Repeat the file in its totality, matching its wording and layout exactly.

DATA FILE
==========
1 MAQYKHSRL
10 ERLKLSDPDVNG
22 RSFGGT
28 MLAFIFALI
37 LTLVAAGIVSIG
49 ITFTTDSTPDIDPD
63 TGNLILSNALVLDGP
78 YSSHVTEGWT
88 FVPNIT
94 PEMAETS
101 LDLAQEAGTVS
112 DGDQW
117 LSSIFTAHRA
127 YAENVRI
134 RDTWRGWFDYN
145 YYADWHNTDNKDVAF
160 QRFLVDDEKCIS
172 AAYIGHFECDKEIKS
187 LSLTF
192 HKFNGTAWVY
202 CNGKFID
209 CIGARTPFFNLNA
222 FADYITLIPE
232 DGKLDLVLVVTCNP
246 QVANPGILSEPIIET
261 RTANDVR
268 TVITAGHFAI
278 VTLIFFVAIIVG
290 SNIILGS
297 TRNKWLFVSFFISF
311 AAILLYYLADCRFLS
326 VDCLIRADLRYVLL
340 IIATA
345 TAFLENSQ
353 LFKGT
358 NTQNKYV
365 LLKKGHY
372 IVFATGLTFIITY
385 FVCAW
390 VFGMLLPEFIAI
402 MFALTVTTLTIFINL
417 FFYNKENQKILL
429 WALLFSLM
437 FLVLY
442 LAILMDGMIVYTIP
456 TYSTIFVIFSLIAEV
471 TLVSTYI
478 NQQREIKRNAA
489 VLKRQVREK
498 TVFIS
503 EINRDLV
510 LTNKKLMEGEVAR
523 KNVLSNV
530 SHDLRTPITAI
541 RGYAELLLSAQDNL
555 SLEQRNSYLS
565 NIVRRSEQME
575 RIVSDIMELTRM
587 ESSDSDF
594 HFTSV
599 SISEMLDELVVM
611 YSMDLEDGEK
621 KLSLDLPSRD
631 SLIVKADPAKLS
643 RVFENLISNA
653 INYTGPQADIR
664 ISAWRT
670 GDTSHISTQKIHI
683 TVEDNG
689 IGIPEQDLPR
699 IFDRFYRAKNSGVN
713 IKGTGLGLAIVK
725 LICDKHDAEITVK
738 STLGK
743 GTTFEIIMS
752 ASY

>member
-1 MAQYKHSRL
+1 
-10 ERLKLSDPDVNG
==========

1 MAQYKHSRL
10 ERLKLSDPDVNG
22 RSFGGT
28 MLAFIFALI
37 LTLVAAGIVSIG
49 ITFTTDSTPDIDPD
63 TGNLILSNALVLDGP
78 YSSHVTEGWT
88 FVPNIT
94 PEMAETS
101 LDLAQEAGTVS
112 DGDQW
117 LSSIFTAHRA
127 YAENVRI
134 RDTWRGWFDYN
145 YYADWHNTDNKDVAF
160 QRFLVDDEKCIS
172 AAYIGHFECDKEIKS
187 LSLTF
192 HKFNGTAWVY
202 CNGKFID
209 CIGARTPFFNLNA
222 FADYITLIPE
232 DGKLDLVLVVTCNP
246 QVANPGILSEPIIET
261 RTANDVR
268 TVITAGHFAI
278 VTLIFFVAIIVG
290 SNIILGS
297 TRNKWLFVSFFISF
311 AAILLYYLADCRFLS
326 VDCLIRADLRYVLL
340 IIATA
345 TAFLENSQ
353 LFKGT
358 NTQNKYV
365 LLKKGHY
372 IVFATGLTFIITY
385 FVCAW
390 VFGMLLPEFIAI
402 MFALTVTTLTIFINL
417 FFYNKENQKILL
429 WALLFSLM
437 FLVLY
442 LAILMDGMIVYTIP
456 TYSTIFVIFSLIAEV
471 TLVSTYI
478 NQQREIKRNAA
489 VLKRQVREK
498 TVFIS
503 EINRDLV
510 LTNKKLMEGEVAR
523 KNVLSNV
530 SHDLRTPITAI
541 RGYAELLLSAQDNL
555 SLEQRNSYLS
565 NIVRRSEQME
575 RIVSDIMELTRM
587 ESSDSDF
594 HFTSV
599 SISEMLDELVVM
611 YSMDLEDGEK
621 KLSLDLPSRD
631 SLIVKADPAKLS
643 RVFENLISNA
653 INYTGPQADIR
664 ISAWRT
670 GDTSHISTQKIHI
683 TVEDNG
689 IGIPEQDLPR
699 IFDRFYRAKNSGVN
713 IKGTGLGLAIVK
725 LICDKHDAEITVK
738 STLGK
743 GTTFEIIMS
752 ASY

>member
-1 MAQYKHSRL
+1 
-10 ERLKLSDPDVNG